I was waiting at the restaurant for a friend. Arriving early, I carried in a notebook and spent some time taking note of my thoughts and my plans for the day.
Nearby, three men sat talking. They were older than me by at least a decade. They were obviously friends. And they knew how to have a real conversation.
It was apparent that the purpose of their meeting was simply to be with each other. In that same restaurant that morning were at least four groups who had come for specific purposes — business meetings, prayer time, romantic relationships, and food consumption. But these guys were simply there to enjoy each other’s company.
In the space of fifteen minutes, they talked about basketball (out of season, no less), the recent rain, the floods from the recent rain, the war in Iraq, the color of a wife’s new car, a good deal on a set of tires, the recent rain (again), high school football, the proper way to pronounce Osama Bin Laden and whether or not he might be related to Barack Obama, yet another way to pronounce Osama Bin Laden and whether or not he might be related to Hillary Rodham Clinton, the constitutionality of red-light cameras, and whether or not it might rain again. And these weren’t distinct and separate conversations. At any moment, any of the three might launch off on a new subject.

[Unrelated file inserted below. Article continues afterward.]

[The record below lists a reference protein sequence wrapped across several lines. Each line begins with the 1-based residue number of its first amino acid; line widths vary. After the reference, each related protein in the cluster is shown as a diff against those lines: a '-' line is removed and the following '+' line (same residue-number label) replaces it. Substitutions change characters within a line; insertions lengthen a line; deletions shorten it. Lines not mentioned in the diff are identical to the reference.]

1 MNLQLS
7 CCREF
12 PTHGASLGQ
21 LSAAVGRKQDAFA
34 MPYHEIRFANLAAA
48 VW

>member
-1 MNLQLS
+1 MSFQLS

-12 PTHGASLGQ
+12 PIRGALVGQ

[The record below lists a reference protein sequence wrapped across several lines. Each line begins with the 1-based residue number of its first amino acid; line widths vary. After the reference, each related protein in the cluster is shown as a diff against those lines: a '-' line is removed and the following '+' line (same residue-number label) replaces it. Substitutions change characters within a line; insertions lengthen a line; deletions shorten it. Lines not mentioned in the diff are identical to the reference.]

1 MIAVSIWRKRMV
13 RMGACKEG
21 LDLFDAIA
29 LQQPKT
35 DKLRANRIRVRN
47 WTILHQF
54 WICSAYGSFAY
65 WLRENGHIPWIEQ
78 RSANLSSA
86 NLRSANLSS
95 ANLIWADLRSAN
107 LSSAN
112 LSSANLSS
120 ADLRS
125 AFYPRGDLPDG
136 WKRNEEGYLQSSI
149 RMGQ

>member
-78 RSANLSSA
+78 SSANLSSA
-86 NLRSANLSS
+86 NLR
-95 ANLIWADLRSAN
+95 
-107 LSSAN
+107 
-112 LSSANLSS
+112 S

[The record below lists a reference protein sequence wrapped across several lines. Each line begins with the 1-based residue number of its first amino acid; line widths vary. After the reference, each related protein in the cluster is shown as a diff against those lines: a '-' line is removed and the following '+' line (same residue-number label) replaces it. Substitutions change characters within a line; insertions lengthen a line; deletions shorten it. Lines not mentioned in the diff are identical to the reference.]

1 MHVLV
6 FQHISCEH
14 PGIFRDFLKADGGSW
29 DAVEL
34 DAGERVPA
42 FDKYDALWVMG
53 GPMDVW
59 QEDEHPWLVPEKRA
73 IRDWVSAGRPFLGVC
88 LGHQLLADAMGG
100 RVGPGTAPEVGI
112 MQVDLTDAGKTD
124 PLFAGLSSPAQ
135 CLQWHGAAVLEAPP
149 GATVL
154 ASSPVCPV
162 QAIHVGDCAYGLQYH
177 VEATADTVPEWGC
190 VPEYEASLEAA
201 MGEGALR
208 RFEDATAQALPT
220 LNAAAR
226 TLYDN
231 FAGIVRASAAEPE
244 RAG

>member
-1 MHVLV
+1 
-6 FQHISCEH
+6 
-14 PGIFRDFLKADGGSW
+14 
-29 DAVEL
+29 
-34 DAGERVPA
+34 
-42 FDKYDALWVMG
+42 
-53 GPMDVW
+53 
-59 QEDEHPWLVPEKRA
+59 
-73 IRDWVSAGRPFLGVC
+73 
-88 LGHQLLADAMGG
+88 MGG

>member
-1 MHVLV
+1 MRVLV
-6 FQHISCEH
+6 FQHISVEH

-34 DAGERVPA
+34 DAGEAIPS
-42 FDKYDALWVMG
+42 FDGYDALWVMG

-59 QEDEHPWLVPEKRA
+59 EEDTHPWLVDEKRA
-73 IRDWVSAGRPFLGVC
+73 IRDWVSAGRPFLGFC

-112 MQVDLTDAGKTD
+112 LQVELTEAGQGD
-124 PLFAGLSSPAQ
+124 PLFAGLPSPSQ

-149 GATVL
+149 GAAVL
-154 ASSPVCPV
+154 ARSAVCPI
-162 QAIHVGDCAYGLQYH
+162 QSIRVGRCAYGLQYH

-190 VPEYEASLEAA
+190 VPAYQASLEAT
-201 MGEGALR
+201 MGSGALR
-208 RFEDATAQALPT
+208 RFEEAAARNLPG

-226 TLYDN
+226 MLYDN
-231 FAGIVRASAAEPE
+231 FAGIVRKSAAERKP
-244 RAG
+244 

Yet, no one was offended when the agenda was thwarted. Instead, as each man spoke the others listened in appreciation for the speaker if not his words.
My phone rang in the midst of all of this — my breakfast meeting was not to be. So I finished up my coffee, threw a couple of dollars on the table to cover my tab and worked my way past the men toward the door.
They were leaving, too. No decisions had been made. No problems solved. No new directions taken. The all-important question was when they could come back together again.
Somehow, some way, I have to believe that most things in the world would go better if we were more focused on staying in community for community’s sake. That would be essential conversation.